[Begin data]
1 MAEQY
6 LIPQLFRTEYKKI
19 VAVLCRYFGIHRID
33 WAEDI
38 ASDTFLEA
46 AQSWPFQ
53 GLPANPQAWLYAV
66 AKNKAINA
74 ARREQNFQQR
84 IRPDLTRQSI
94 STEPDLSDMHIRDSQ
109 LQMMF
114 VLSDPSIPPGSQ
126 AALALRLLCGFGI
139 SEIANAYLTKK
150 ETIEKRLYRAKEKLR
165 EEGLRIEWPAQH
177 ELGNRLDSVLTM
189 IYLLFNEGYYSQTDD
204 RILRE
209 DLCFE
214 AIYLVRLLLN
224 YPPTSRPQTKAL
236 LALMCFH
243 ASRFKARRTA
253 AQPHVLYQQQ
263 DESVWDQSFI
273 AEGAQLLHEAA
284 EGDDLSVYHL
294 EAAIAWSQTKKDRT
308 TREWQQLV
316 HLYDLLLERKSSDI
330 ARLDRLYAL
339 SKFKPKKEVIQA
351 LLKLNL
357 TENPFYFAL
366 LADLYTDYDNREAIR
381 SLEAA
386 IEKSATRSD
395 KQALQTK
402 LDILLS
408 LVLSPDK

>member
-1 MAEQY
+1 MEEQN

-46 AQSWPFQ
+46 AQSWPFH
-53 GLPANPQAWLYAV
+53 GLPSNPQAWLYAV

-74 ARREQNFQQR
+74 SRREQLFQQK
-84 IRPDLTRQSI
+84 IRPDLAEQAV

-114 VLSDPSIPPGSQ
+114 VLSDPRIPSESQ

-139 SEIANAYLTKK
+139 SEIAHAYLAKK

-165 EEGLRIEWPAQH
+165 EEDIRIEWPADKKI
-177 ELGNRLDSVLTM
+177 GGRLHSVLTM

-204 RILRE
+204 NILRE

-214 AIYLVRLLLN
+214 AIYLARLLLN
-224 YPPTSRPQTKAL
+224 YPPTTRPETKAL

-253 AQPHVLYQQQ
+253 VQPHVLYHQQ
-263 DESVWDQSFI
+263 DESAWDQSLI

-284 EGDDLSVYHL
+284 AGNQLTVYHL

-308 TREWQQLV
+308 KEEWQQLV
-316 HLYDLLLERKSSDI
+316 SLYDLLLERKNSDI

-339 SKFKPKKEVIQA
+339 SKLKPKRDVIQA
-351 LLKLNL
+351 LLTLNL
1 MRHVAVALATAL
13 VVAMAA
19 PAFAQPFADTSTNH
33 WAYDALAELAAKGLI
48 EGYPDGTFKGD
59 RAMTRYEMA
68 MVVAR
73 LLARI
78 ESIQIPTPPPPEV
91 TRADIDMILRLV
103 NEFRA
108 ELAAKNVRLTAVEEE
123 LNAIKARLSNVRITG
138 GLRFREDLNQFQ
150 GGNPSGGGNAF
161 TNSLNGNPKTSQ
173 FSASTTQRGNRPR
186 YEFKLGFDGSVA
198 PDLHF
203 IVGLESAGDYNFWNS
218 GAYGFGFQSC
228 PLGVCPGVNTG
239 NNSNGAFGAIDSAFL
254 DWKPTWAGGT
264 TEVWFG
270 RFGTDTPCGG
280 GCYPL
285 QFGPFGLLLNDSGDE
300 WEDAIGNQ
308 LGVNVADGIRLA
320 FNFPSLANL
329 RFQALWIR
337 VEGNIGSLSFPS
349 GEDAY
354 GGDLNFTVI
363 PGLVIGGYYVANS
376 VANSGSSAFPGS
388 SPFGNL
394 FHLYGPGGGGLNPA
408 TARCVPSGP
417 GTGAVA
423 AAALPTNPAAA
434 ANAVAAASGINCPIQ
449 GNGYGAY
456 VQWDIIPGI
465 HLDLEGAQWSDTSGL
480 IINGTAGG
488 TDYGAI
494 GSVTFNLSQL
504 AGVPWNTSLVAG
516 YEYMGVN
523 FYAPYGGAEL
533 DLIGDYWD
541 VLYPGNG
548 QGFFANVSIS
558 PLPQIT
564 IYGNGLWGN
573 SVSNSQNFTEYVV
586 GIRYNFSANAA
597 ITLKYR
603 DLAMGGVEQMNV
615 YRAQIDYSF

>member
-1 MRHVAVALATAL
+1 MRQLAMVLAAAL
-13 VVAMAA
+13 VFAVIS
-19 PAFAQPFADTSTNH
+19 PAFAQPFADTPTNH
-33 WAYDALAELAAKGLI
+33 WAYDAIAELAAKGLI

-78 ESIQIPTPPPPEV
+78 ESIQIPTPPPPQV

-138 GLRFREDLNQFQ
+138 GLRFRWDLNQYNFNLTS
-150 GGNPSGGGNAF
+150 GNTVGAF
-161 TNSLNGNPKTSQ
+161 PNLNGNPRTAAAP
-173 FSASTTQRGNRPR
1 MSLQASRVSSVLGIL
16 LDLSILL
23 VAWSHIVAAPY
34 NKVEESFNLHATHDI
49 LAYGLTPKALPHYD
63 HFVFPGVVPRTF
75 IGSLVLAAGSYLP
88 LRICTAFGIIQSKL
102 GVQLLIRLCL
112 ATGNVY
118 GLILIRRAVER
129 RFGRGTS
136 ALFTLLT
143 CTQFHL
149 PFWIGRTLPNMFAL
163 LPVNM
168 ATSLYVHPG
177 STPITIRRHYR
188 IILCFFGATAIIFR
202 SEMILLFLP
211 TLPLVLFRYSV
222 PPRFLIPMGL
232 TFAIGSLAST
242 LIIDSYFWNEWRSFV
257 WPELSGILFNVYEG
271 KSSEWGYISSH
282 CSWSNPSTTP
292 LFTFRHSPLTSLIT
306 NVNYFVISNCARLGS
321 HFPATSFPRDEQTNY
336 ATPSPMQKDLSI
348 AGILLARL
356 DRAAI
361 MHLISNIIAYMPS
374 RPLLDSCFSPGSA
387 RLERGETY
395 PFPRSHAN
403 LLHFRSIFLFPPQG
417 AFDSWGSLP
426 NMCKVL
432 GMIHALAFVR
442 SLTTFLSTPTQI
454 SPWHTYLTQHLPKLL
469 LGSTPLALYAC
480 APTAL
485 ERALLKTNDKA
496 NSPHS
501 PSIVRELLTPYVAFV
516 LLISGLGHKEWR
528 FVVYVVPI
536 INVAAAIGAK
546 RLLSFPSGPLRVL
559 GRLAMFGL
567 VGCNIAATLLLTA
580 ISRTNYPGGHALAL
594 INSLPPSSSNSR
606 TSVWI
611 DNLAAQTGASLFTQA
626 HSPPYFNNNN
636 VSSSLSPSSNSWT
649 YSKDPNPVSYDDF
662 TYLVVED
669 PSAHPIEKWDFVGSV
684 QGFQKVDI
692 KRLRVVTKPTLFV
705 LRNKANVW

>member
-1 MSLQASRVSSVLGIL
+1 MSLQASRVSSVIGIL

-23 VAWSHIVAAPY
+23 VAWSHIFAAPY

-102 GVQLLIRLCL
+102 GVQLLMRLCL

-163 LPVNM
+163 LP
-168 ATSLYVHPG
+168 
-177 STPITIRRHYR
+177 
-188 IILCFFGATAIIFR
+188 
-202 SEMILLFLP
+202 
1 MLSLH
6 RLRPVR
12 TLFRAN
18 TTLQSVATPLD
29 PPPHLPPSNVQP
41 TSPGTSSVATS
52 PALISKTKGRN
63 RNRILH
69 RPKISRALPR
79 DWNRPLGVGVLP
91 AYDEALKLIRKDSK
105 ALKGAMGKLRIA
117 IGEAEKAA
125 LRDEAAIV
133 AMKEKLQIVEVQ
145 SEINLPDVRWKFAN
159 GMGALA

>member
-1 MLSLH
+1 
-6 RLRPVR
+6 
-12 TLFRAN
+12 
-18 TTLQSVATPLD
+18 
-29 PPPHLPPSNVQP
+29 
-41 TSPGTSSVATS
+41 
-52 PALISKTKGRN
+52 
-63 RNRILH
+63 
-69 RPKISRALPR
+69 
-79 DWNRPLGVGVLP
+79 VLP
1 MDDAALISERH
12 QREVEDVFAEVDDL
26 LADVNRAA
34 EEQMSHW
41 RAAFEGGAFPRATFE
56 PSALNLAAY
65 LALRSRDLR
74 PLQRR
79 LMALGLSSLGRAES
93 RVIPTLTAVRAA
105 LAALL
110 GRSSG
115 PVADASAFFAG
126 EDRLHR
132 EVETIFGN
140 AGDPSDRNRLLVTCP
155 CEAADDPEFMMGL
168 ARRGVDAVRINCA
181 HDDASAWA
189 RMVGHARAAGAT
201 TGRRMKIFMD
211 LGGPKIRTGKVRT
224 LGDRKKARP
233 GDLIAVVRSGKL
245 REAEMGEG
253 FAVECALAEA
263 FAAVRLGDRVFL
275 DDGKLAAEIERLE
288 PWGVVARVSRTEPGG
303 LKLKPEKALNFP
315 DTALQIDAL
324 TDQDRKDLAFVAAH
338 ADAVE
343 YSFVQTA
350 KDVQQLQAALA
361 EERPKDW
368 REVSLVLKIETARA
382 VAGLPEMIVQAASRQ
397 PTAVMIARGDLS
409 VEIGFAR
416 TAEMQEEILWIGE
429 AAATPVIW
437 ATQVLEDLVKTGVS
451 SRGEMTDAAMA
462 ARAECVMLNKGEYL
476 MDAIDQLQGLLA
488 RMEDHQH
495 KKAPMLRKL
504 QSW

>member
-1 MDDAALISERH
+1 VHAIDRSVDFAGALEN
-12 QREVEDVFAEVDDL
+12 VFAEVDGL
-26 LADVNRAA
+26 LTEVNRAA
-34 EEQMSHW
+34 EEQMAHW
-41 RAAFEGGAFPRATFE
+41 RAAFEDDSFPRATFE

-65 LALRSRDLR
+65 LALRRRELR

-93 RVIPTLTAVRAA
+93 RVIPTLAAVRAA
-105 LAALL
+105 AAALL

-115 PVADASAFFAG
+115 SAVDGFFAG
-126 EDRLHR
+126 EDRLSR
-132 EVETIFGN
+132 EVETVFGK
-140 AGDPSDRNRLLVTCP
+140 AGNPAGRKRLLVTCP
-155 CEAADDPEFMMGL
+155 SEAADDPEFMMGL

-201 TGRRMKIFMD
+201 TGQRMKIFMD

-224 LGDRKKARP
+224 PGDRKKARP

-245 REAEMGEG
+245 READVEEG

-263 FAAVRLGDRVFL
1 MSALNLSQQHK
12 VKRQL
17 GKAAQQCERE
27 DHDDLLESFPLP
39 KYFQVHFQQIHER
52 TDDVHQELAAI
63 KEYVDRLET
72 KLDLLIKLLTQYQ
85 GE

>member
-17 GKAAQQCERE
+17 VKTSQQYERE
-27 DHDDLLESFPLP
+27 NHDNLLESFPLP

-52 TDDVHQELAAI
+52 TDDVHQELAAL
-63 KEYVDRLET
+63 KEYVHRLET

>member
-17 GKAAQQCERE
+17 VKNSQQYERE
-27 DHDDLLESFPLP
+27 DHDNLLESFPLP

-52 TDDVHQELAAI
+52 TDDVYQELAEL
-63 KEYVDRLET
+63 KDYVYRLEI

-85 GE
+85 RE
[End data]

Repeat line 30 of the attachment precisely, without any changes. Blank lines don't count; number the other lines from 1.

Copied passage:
294 EAAIAWSQTKKDRT